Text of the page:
In my experience, private equity firms are neither a force for good nor evil. They are a force to make money for their partners and investors. Sometimes they do really good things, like providing capital to businesses for growth or combining smaller companies into larger, stronger, more successful enterprises. Sometimes they’re responsible for some pretty bad and unsavory things, like chopping companies apart and selling off the pieces, forcing massive layoffs, raiding “surplus” pension funds, loading companies with debt to re-purchase their stock and so forth. Their purpose is simple: make as much money as they can for themselves as quickly as they can. There’s nothing inherently unethical about that, but it’s hardly the kind of job experience that’s relevant to leading a nation, unless that nation is a banana republic.
It’s infinitely more experience than being a community organizer.
Sigh. You’re capable of a better response to the point that private equity is neither good nor evil than a substanceless, non sequitur shot at a job title the president held a quarter of a century ago.
I was ready to criticize this post, when I saw the bit above the jump, for retreating to hypotheticals rather than real-world examples, but I was wrong– this is a detailed and well-constructed hypothetical that helps explain what private equity companies examine and do, and how their actions might tend to vary by company and industry.
I think there are two separate conversations here. One is the politically relevant one, of what exactly Gov. Romney did at Bain. Sounds like he helped finance some booming companies, like Staples, and had different experiences with companies like Ampad, KB, and Dade Behring, which took on debts, paid out dividends, then defaulted on their debts while shedding employees.Hopefully we’ll get a debate every bit as calm and rational as that over Rev. Wright in the 2008 election.
Then there’s a second conversation, the economically relevant one, of what private equity firms are up to these days, and how it affects economic growth, employment, average salaries, etc. Money manager Michael E. Lewitt has argued that firm managers’ individual incentives have been decoupled from the long-term interests of their firms’ investors and employees, and that this problem is particularly acute for private equity companies– in part because of the differential tax treatment you describe. Hopefully we’ll get a debate every bit as reflective and empirical as we did over health insurance reform in 2009-2010.
To be fair, it was in response to a baseless criticism that belittled Mitt Romney for having a position that was actually far more relevant to running an organization than being a community organizer was.
Otherwise, I am in full agreement with your points here.
The genesis of this article was actually born out of Chris Ladd’s desire to learn more about private equity. Since FrumForum shut down, he will now be writing for HuffPo and wanted to tackle the private equity issue. He just wanted to have something to refer to about how private equity actually worked.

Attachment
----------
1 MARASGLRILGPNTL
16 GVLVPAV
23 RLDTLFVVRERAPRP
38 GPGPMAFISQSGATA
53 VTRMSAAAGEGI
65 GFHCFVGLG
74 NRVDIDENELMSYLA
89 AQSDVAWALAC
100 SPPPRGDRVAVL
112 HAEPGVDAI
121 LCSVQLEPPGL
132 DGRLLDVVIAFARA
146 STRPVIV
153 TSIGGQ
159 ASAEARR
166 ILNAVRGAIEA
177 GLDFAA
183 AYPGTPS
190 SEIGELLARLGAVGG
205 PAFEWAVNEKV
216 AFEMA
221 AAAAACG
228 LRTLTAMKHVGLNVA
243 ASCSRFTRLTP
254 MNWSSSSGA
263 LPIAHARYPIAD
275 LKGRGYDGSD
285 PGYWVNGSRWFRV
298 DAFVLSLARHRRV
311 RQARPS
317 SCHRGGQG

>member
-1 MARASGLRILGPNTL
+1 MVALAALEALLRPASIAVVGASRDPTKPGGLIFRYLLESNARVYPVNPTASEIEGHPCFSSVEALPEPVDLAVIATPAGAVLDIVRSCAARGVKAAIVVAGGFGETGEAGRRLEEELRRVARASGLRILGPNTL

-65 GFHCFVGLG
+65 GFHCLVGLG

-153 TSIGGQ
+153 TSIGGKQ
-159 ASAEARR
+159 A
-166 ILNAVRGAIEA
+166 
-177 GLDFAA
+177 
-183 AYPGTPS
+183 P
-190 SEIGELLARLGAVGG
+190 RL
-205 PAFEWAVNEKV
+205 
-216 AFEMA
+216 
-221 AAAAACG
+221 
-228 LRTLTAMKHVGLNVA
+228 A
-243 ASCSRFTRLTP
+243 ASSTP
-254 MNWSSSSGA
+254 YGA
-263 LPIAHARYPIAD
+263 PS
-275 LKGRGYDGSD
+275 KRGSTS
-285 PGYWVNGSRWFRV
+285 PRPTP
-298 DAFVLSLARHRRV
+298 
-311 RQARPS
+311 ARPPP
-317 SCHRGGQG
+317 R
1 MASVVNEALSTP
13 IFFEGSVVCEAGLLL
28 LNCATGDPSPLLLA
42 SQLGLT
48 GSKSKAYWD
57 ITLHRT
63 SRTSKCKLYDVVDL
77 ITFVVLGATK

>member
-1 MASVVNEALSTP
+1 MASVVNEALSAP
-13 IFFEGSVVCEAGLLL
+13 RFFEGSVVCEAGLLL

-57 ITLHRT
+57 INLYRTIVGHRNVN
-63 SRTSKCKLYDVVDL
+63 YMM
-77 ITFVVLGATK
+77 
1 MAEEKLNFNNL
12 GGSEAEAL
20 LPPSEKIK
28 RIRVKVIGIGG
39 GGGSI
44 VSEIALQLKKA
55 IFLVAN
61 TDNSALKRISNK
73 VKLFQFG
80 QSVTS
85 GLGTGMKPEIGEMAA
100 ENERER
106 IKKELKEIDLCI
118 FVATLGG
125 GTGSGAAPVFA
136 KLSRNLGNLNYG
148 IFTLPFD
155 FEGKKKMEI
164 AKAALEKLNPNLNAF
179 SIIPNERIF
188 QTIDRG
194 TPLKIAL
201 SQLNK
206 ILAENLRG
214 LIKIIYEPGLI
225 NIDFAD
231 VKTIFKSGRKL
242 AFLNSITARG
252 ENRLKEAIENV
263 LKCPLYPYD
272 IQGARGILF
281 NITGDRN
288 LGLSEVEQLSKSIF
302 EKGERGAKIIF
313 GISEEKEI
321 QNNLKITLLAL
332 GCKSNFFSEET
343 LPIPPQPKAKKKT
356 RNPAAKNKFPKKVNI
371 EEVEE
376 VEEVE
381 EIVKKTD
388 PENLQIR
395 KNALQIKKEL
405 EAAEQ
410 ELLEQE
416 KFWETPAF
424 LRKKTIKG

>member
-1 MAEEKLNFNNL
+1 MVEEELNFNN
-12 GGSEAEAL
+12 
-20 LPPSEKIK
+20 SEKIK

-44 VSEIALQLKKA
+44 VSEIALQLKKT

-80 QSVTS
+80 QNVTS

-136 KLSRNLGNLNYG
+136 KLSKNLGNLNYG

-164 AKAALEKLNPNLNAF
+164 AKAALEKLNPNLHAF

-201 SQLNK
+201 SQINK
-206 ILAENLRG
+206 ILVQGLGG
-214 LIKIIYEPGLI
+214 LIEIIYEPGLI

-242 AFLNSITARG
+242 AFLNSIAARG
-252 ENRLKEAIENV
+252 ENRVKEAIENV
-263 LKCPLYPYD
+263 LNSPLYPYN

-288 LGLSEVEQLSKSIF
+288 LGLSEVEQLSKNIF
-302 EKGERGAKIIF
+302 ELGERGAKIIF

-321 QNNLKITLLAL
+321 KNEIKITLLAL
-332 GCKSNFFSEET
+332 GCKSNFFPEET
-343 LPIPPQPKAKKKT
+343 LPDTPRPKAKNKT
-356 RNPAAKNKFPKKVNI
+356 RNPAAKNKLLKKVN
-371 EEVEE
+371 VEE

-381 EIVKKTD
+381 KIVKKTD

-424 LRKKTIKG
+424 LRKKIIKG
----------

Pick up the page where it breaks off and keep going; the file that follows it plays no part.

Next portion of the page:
Rather than decry or defend it, I wanted to simply show people how it worked with an admittedly oversimplified example. I hope I achieved that objective.
Charles McCormick wrote that expertise in private equity isn’t particularly helpful when presidenting. Agree or disagree, it’s a perfectly plausible assertion. And Romney’s running in large part on the basis of that experience (from his website: “Mitt is not a career politician. He has spent most of his life in the private sector, giving him intimate knowledge of how our economy works”), so it’s reasonable to examine the content & relevance of that experience. I was genuinely surprised to see your response to him.
But yeah, this is peripheral to Romney’s record at Bain, which it appears at a glance is a mixed bag politically & in terms of impact on Americans’ lives, and to the economy-wide impact, in the 1980s & now, of private equity firms.
“I was genuinely surprised to see your response to him.”
It was the “banana republic” part that set me off. Otherwise, I agreed with the points about private equity being neither good nor evil, but about making profits.
A small matter– this is really a well-constructed example and a useful post.
I apologize if your sole purpose was to explain what private equity is and not to respond indirectly to the criticisms of Romney’s tenure at Bain. I don’t think anyone would be discussing this subject, however, if it weren’t front and center in the Republican presidential campaign. My main point is that private equity exists to make money and not to serve the public good. I also have strong doubts that running a successful private equity business is at all relevant to being an effective President, irrespective of whether being a former community organizer is a better qualification.
No worries. I also didn’t mean to ignore your other points, which I agree with. That said, I do think there are a lot of lessons Romney learned in private equity that could be useful for government, restructuring being one of them. Either way, I think we can agree to disagree on that point. 😉
Based on his experience, I think Romney would have a better understanding of uncertainty and how it slows/stops the flow of capital in an economy than Obama would with his experience as a community organizer in a crowd that tends to see most business as antagonistic to social goals. Also, I would think that someone coming from the private sector would have a better idea of what it takes to create a partnership with the business community (small, medium, and large enterprises) rather than an adversarial relationship with them.
The amount of capital financiers are “sitting on” has been stated a number of times. There are many reasons for this but at the risk of sounding simplistic I think they mostly boil down to just one: the current conditions make it more worth it for a company to sit on its money and save it rather than invest it in growth. I’m not a Romney fan, but I would say hands down that a guy like that would have a far better understanding of risk & return in turning around a company (or economy), and know more what it takes to get these people hoarding all this capital right now off their wallets rather than simply just trying to tax it out from under them.
Pingback: Chris Ladd: Evaluating the Merits of Private Equity | POLITICAL MOSAIC
Pingback: Chris Ladd: Gingrich’s Risky Private Equity Critique | US Presidential Election
Pingback: A View on Private Equity | Rudy A. Mazzocchi